Pre-contact distribution of the Jirajaran languages
The Jirajaran languages are group of extinct languages once spoken in western Venezuela in the regions of Falcón and Lara. All of the Jirajaran languages appear to have become extinct in the early 20th Century.
- 2. Subjects precede verbs
- depamilia buratá (Ayamán)
- the.family is.good
- The family is good
- 3. Possessors which precede the possessed
- shpashiú yemún (Ayamán)
- arc its.rope
- the arc of the rope
- 4. Adjectives follow the nouns they modify
- pok diú (Jirajara)
- hill big
- big hill
- 5. Numerals precede the nouns they quantify
- boque soó (Ayamán)
- one cigarette
- one cigarette
- 6. Use of postpositions, rather than prepositions
- angüi fru-ye (Jirajara)
- I.go Siquisique-to
- I go to Siquisique.
The Jirajaran languages are generally regarded as isolates. Adelaar and Muysken note certain lexical similarities with the Timotean languages and typological similarity to the Chibchan languages, but state that the data is too limited to make a definitive classification. Jahn, among others, has suggested a relation between the Jirajaran language and the Betoi languages, mostly on the basis of similar ethnonyms. Greenberg and Ruhlen classify Jirajaran as belonging to the Paezan language family, along with the Betoi languages, the Páez language, the Barbacoan languages and others.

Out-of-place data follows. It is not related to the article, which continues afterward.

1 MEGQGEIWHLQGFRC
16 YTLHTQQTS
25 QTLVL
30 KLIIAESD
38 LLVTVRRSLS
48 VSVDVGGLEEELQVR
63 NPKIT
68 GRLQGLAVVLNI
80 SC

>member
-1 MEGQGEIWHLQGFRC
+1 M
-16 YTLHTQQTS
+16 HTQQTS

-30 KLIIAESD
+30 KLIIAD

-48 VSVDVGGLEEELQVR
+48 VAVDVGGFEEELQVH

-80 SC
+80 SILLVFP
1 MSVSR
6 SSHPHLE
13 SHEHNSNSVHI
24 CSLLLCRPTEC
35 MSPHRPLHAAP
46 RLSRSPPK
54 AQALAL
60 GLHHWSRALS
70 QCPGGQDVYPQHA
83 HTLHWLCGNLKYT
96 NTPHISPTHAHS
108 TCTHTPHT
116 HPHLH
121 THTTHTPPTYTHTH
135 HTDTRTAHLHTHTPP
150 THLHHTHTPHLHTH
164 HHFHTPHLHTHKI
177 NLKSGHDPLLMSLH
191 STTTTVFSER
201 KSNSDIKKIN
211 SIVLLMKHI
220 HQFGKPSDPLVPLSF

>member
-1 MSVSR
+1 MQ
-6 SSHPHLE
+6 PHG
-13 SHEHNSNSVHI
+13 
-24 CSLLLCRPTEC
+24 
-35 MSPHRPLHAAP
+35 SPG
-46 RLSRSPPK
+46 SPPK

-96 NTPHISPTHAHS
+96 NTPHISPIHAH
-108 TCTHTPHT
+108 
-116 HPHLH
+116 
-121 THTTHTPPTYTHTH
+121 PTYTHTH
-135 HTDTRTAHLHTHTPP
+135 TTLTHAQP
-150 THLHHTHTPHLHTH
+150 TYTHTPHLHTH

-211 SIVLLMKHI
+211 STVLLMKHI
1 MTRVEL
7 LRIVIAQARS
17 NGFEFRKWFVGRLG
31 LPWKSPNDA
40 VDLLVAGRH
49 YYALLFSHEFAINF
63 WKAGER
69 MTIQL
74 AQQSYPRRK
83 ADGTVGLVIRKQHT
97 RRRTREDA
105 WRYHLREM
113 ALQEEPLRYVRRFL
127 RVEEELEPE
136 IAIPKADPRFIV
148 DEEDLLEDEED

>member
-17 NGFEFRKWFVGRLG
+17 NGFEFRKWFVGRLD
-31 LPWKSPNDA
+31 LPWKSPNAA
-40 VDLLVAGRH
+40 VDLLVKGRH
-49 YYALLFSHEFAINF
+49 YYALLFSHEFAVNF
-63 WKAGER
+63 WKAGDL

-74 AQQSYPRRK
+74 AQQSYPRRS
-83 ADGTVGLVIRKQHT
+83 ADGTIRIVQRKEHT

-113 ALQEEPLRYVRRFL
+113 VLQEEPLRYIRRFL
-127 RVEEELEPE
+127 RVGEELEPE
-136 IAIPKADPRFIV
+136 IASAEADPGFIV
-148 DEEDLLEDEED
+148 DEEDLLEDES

Family Division 
Based on adequate documentation, three languages are definitively classified as belonging to the Jirajaran family:
- Jirajara, spoken in the state of Falcón
- Ayomán, spoken in the village of Siquisique in the state of Lara
- Gayón, spoken at the sources of the Tocuyo River in the state of Lara
Loukotka includes four additional languages, for which no linguistic documentation exists:
- Coyone, spoken at the sources of the Portuguesa River in the state of Portuguesa
- Cuiba, spoken near the city of Aricagua
- Atatura, spoken between the Rocono and Tucupido rivers
- Aticari, spoken along the Tocuyo River
Vocabulary Comparison 
- Adelaar, Willem F. H.; Pieter C. Muysken (2004). The Languages of the Andes. Cambridge: Cambridge University Press. pp. 129–30. ISBN 0-521-36275-X.
- Costenla Umaña, Adolfo (May 1991). Las Lenguas del Área Intermedia: Introducción a su Estudio Areal (in Spanish). San José: Editorial de la Universidad de Costa Rica. pp. 56–8. ISBN 9977-67-158-3.
- Jahn, Alfredo (1973) . Los Aborígenes del Occidente de Venezuela (in Spanish). Caracas: Monte Avila Editores, C.A.
- Greenberg, Joseph; Ruhlen, Merritt (2007-09-04). An Amerind Etymological Dictionary (pdf) (12 ed.). Stanford: Dept. of Anthropological Sciences Stanford University. Retrieved 2008-06-27
- Loukotka, Čestmír (1968). Classification of South American Indian Languages. Los Angeles: UCLA Latin American Center. pp. 254–5.